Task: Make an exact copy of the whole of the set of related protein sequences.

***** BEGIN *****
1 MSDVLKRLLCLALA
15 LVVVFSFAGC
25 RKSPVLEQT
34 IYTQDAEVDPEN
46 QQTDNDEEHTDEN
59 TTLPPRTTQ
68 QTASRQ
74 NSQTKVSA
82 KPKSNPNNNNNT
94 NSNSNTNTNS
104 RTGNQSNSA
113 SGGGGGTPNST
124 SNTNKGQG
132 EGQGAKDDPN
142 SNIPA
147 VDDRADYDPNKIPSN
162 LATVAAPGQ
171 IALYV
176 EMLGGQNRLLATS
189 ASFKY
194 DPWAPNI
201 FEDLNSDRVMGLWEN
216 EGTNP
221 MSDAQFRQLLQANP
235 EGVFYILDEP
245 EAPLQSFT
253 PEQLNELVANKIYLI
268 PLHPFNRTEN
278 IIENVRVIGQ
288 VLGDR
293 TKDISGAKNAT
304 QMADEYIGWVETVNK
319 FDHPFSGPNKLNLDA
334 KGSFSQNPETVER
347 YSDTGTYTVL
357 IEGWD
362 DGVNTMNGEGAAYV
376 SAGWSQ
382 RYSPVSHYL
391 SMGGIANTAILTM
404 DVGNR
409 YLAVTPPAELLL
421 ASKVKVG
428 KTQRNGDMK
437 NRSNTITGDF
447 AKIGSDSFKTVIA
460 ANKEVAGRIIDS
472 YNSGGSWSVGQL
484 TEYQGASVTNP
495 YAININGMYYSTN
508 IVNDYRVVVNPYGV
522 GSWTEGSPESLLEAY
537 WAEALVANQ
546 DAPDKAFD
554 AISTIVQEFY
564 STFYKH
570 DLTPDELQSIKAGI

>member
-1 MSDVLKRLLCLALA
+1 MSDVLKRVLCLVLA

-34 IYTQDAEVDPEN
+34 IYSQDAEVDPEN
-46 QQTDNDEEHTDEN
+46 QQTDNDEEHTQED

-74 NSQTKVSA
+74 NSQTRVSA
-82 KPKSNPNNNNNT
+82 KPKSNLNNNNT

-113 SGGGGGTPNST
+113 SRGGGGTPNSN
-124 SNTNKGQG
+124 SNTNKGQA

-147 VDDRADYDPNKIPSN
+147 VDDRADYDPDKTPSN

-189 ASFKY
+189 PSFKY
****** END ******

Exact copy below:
1 MSDVLKRLLCLALA
15 LVVVFSFAGC
25 RKSPVLEQT
34 IYTQDAEVDPEN
46 QQTDNDEEHTDEN
59 TTLPPRTTQ
68 QTASRQ
74 NSQTKVSA
82 KPKSNPNNNNNT
94 NSNSNTNTNS
104 RTGNQSNSA
113 SGGGGGTPNST
124 SNTNKGQG
132 EGQGAKDDPN
142 SNIPA
147 VDDRADYDPNKIPSN
162 LATVAAPGQ
171 IALYV
176 EMLGGQNRLLATS
189 ASFKY
194 DPWAPNI
201 FEDLNSDRVMGLWEN
216 EGTNP
221 MSDAQFRQLLQANP
235 EGVFYILDEP
245 EAPLQSFT
253 PEQLNELVANKIYLI
268 PLHPFNRTEN
278 IIENVRVIGQ
288 VLGDR
293 TKDISGAKNAT
304 QMADEYIGWVETVNK
319 FDHPFSGPNKLNLDA
334 KGSFSQNPETVER
347 YSDTGTYTVL
357 IEGWD
362 DGVNTMNGEGAAYV
376 SAGWSQ
382 RYSPVSHYL
391 SMGGIANTAILTM
404 DVGNR
409 YLAVTPPAELLL
421 ASKVKVG
428 KTQRNGDMK
437 NRSNTITGDF
447 AKIGSDSFKTVIA
460 ANKEVAGRIIDS
472 YNSGGSWSVGQL
484 TEYQGASVTNP
495 YAININGMYYSTN
508 IVNDYRVVVNPYGV
522 GSWTEGSPESLLEAY
537 WAEALVANQ
546 DAPDKAFD
554 AISTIVQEFY
564 STFYKH
570 DLTPDELQSIKAGI

>member
-1 MSDVLKRLLCLALA
+1 MSDVLKRVLCLVLA

-34 IYTQDAEVDPEN
+34 IYSQDAEVDPEN
-46 QQTDNDEEHTDEN
+46 QQTDNDEEHTQED

-74 NSQTKVSA
+74 NSQTRVSA
-82 KPKSNPNNNNNT
+82 KPKSNLNNNNT

-113 SGGGGGTPNST
+113 SRGGGGTPNSN
-124 SNTNKGQG
+124 SNTNKGQA

-147 VDDRADYDPNKIPSN
+147 VDDRADYDPDKTPSN

-189 ASFKY
+189 PSFKY